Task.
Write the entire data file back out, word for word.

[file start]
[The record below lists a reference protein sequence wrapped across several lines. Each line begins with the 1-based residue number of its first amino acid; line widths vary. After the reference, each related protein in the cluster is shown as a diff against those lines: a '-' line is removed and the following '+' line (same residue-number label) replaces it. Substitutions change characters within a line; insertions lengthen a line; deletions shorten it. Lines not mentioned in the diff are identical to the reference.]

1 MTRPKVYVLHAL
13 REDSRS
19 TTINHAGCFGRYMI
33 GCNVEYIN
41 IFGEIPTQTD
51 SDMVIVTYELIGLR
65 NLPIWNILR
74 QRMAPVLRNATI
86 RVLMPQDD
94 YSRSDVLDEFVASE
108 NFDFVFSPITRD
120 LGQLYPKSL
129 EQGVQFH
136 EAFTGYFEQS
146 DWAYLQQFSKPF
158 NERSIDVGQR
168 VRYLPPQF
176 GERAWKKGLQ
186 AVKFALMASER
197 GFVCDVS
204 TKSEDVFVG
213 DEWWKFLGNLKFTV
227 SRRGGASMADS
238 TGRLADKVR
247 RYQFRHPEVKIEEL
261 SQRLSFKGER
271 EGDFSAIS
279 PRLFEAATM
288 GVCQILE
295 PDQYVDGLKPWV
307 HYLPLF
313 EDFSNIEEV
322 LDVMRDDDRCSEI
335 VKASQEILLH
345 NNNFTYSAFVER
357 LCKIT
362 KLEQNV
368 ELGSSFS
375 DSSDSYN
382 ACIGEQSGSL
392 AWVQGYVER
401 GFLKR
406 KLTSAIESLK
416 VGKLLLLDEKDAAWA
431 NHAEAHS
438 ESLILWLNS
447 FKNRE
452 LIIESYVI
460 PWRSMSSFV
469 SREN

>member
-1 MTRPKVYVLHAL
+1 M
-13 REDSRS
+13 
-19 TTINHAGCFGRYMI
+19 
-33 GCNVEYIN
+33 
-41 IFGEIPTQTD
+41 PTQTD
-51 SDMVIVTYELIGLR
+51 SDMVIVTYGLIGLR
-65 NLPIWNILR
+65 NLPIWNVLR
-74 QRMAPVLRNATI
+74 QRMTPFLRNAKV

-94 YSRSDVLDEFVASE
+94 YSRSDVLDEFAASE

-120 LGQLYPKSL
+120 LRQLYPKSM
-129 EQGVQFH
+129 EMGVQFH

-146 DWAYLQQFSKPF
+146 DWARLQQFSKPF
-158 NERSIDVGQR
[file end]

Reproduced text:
[The record below lists a reference protein sequence wrapped across several lines. Each line begins with the 1-based residue number of its first amino acid; line widths vary. After the reference, each related protein in the cluster is shown as a diff against those lines: a '-' line is removed and the following '+' line (same residue-number label) replaces it. Substitutions change characters within a line; insertions lengthen a line; deletions shorten it. Lines not mentioned in the diff are identical to the reference.]

1 MTRPKVYVLHAL
13 REDSRS
19 TTINHAGCFGRYMI
33 GCNVEYIN
41 IFGEIPTQTD
51 SDMVIVTYELIGLR
65 NLPIWNILR
74 QRMAPVLRNATI
86 RVLMPQDD
94 YSRSDVLDEFVASE
108 NFDFVFSPITRD
120 LGQLYPKSL
129 EQGVQFH
136 EAFTGYFEQS
146 DWAYLQQFSKPF
158 NERSIDVGQR
168 VRYLPPQF
176 GERAWKKGLQ
186 AVKFALMASER
197 GFVCDVS
204 TKSEDVFVG
213 DEWWKFLGNLKFTV
227 SRRGGASMADS
238 TGRLADKVR
247 RYQFRHPEVKIEEL
261 SQRLSFKGER
271 EGDFSAIS
279 PRLFEAATM
288 GVCQILE
295 PDQYVDGLKPWV
307 HYLPLF
313 EDFSNIEEV
322 LDVMRDDDRCSEI
335 VKASQEILLH
345 NNNFTYSAFVER
357 LCKIT
362 KLEQNV
368 ELGSSFS
375 DSSDSYN
382 ACIGEQSGSL
392 AWVQGYVER
401 GFLKR
406 KLTSAIESLK
416 VGKLLLLDEKDAAWA
431 NHAEAHS
438 ESLILWLNS
447 FKNRE
452 LIIESYVI
460 PWRSMSSFV
469 SREN

>member
-1 MTRPKVYVLHAL
+1 M
-13 REDSRS
+13 
-19 TTINHAGCFGRYMI
+19 
-33 GCNVEYIN
+33 
-41 IFGEIPTQTD
+41 PTQTD
-51 SDMVIVTYELIGLR
+51 SDMVIVTYGLIGLR
-65 NLPIWNILR
+65 NLPIWNVLR
-74 QRMAPVLRNATI
+74 QRMTPFLRNAKV

-94 YSRSDVLDEFVASE
+94 YSRSDVLDEFAASE

-120 LGQLYPKSL
+120 LRQLYPKSM
-129 EQGVQFH
+129 EMGVQFH

-146 DWAYLQQFSKPF
+146 DWARLQQFSKPF
-158 NERSIDVGQR